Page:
|Publication number||US6962215 B2|
|Application number||US 10/426,917|
|Publication date||Nov 8, 2005|
|Filing date||Apr 30, 2003|
|Priority date||Apr 30, 2003|
|Also published as||EP1473434A1, US20050034854|
|Publication number||10426917, 426917, US 6962215 B2, US 6962215B2, US-B2-6962215, US6962215 B2, US6962215B2|
|Inventors||Fredrick D. Curtis, Derrick W. Lewis, Dale E. Ray, Michael J. Harvey|
|Original Assignee||Halliburton Energy Services, Inc.|
|Export Citation||BiBTeX, EndNote, RefMan|
|Patent Citations (6), Non-Patent Citations (4), Referenced by (26), Classifications (14), Legal Events (4)|
|External Links: USPTO, USPTO Assignment, Espacenet|
The present invention relates generally to operations performed and equipment utilized in conjunction with subterranean wells and, in an embodiment described herein, more particularly provides equipment and methods for use in underbalanced well completions.
At times it is useful to be able to isolate a portion of a tubular string, such as a production tubing, drill pipe, liner or casing string, from the remainder of the tubular string. For example, while drilling underbalanced, it is useful to be able to periodically trip a drill string in and out of the well without killing the well. In that instance, a valve may be interconnected in a casing string, the valve being opened upon tripping in the drill string, and the valve being closed when the drill string is tripped out of the well. A valve suitable for such an application is described in U.S. Pat. No. 6,152,232, the entire disclosure of which is incorporated herein by this reference.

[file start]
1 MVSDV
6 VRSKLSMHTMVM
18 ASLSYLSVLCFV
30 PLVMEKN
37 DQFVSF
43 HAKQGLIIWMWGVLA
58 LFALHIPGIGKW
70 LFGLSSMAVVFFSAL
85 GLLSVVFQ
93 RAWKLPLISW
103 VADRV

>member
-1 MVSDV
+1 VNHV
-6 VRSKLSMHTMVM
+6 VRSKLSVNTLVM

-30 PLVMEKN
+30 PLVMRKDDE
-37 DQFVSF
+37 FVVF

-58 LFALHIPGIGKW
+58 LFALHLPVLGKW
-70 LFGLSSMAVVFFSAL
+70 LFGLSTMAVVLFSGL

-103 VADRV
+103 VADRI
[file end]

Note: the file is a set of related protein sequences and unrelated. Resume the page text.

Other uses include running completion assemblies (including perforated or slotted liners) after drilling underbalanced, drilling overbalanced in areas of lost circulation to prevent kicks and loss of mud while tripping the drill string, and drilling in deep water where pore pressure and fracture gradient provide a narrow window for acceptable mud density and use of lower mud density is desired.
From the foregoing, it can be seen that it would be quite desirable to provide improvements in underbalanced well drilling and completions, in other operations, and in equipment utilized in these operations.
In carrying out the principles of the present invention, in accordance with an embodiment thereof, an apparatus is provided which is an improvement over prior equipment utilized in the operations described above.
In one aspect of the invention, a well system is provided. The well system includes an apparatus positioned in a well and a tool conveyed through the apparatus in a container. The container engages the apparatus, actuating the apparatus and separating from the tool, as the tool is displaced through the apparatus.